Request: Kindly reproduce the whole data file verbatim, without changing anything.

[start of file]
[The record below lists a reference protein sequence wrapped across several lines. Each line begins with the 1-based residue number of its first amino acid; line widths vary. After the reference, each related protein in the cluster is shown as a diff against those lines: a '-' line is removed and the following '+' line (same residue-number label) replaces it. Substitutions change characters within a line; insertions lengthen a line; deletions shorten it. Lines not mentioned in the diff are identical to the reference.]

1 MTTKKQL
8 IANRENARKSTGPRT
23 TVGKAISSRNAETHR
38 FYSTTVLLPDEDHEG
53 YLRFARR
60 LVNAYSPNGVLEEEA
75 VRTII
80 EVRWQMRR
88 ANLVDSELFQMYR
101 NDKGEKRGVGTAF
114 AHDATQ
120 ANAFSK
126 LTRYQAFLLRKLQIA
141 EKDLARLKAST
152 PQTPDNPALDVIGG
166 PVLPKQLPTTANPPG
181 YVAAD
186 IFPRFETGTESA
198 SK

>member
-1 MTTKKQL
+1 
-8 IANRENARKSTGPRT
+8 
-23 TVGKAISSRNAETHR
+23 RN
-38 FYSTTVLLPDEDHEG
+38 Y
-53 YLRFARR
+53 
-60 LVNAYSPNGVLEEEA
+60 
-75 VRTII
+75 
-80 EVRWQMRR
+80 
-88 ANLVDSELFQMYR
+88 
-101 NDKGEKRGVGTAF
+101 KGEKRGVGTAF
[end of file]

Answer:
[The record below lists a reference protein sequence wrapped across several lines. Each line begins with the 1-based residue number of its first amino acid; line widths vary. After the reference, each related protein in the cluster is shown as a diff against those lines: a '-' line is removed and the following '+' line (same residue-number label) replaces it. Substitutions change characters within a line; insertions lengthen a line; deletions shorten it. Lines not mentioned in the diff are identical to the reference.]

1 MTTKKQL
8 IANRENARKSTGPRT
23 TVGKAISSRNAETHR
38 FYSTTVLLPDEDHEG
53 YLRFARR
60 LVNAYSPNGVLEEEA
75 VRTII
80 EVRWQMRR
88 ANLVDSELFQMYR
101 NDKGEKRGVGTAF
114 AHDATQ
120 ANAFSK
126 LTRYQAFLLRKLQIA
141 EKDLARLKAST
152 PQTPDNPALDVIGG
166 PVLPKQLPTTANPPG
181 YVAAD
186 IFPRFETGTESA
198 SK

>member
-1 MTTKKQL
+1 
-8 IANRENARKSTGPRT
+8 
-23 TVGKAISSRNAETHR
+23 RN
-38 FYSTTVLLPDEDHEG
+38 Y
-53 YLRFARR
+53 
-60 LVNAYSPNGVLEEEA
+60 
-75 VRTII
+75 
-80 EVRWQMRR
+80 
-88 ANLVDSELFQMYR
+88 
-101 NDKGEKRGVGTAF
+101 KGEKRGVGTAF